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From the Publisher: Be Our Guest


Published February 17, 2021 at 10:00 a.m.
Updated February 17, 2021 at 2:49 p.m.

Jonathan Mingle - COURTESY
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  • Jonathan Mingle

Jonathan Mingle was supposed to be in Louisiana — not Lincoln, Vt. At the beginning of last year, he won a prestigious journalism fellowship from the Alicia Patterson Foundation to spend a year traveling, researching and writing about the natural gas industry. He'd already written a book, Fire and Ice, focused on the deleterious effects of black carbon pollution. That particular study focused on a remote village in northern India, where the soot from cooking fires is changing the climate and way of life.

When the pandemic changed his plans, Mingle found a different kind of existential threat in Vermont's Green Mountains: school consolidation. A Lincoln landowner since 2012, he was "dimly aware" that the town was struggling to find the money to keep its schools open. "The bond vote for the high school had been voted down several times, and I knew there had been staff cuts year after year," Mingle said. Vermont's aging demographic is exacerbating the problem in rural towns and school districts across the state.

"It was a chance to educate myself as a Vermonter about something I really didn't know much about: the quandary facing educators and administrators and town leaders around this stuff," Mingle explained. Then "the reporter part of my brain kicked in, and I thought: This sounds like something that could illuminate some larger questions about ... what's it going to be like 10, 20, 30 years from now in rural Vermont."

His multi-month investigation produced this week's cover story. In "Cliff Notes on Rural Education," Mingle doesn't shy away from the complexities of funding formulas and spending thresholds. Nor does he lose sight of the human side of local schools. In one section, he describes how a public flyer led him to wander into the Lincoln Community School to see a student play. Mud and Water: Flood Stories From Potato Hill and Downstream incorporated original songs, dances and oral histories from Vermonters who survived historic floods. He writes, "As a fresh arrival, I marveled at being plunged so deeply into the town's history, its youngest inhabitants as my guides. And I remember marveling, too, at the students' poise and confidence and thinking to myself: What kind of school is this?"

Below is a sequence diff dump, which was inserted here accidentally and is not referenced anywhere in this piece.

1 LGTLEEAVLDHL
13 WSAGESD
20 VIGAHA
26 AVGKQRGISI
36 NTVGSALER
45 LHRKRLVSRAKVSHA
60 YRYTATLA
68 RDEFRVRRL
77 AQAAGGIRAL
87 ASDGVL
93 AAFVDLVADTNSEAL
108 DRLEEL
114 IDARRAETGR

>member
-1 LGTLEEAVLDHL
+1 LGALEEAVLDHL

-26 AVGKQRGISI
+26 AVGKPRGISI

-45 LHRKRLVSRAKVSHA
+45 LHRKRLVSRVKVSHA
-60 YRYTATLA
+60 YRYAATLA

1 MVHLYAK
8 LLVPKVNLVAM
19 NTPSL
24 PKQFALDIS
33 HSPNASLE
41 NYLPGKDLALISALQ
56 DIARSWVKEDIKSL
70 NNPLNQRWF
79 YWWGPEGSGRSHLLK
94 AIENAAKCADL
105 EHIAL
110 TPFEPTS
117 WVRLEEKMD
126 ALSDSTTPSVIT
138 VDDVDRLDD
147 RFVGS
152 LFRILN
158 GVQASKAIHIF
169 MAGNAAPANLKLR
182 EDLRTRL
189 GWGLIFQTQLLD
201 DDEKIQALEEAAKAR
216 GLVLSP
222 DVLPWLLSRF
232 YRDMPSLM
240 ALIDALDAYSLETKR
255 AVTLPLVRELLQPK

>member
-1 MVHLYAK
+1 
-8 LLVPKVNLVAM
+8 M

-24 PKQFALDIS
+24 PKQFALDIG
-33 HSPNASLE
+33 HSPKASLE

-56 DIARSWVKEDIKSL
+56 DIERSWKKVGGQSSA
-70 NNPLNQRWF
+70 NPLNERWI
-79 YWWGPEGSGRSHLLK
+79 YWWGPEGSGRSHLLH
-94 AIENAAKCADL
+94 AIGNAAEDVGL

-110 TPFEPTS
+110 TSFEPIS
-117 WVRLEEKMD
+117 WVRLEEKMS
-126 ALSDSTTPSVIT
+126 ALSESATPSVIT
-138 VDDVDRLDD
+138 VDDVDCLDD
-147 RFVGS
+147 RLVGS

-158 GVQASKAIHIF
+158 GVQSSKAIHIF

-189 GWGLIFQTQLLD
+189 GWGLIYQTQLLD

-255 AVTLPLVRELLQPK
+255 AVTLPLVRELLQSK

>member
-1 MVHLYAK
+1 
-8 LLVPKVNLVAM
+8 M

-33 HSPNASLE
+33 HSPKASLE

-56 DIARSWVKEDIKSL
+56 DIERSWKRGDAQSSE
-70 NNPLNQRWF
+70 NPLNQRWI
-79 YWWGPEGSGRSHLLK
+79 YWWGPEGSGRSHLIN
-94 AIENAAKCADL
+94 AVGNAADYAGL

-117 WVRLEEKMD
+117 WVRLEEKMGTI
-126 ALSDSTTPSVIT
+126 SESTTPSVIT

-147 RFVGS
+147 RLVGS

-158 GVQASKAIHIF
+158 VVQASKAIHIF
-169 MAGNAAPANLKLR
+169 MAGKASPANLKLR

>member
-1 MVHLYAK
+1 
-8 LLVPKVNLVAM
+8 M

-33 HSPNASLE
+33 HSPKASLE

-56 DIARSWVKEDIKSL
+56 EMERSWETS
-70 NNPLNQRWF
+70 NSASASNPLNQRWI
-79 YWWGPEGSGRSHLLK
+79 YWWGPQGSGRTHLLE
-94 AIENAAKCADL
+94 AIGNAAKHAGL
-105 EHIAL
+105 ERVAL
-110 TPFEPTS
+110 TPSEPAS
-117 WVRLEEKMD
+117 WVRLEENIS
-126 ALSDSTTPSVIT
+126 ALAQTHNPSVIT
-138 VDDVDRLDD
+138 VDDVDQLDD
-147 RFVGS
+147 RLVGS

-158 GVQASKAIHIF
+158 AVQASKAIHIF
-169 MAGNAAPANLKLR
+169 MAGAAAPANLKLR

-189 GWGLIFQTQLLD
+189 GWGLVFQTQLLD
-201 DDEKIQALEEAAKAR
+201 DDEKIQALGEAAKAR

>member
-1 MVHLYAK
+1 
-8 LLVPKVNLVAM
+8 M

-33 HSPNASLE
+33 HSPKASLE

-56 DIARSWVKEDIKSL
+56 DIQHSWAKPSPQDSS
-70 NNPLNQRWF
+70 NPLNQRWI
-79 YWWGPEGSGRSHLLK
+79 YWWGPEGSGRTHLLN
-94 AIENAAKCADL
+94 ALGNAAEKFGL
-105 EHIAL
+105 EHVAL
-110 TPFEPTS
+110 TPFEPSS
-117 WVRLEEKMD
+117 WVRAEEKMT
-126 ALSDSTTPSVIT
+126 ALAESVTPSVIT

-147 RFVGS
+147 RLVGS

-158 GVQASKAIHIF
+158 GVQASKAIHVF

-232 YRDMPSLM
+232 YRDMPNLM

He was single when he had that experience. Now he's married with a young daughter.

Caught in Vermont, and between books and writing assignments, Mingle was looking for an outlet for his extensive local reporting. He queried Seven Days, and we engaged him as a freelancer. Mingle tackled the story like the professional he is: reliable, patient and thorough. Even at half the length of what he originally submitted, the article is decidedly long-form — the kind of in-depth analysis perfectly suited for Seven Days.

In normal times, Mingle would be searching beyond the state's borders for the stories of our time. We're lucky that, at least for now, he's looking within them.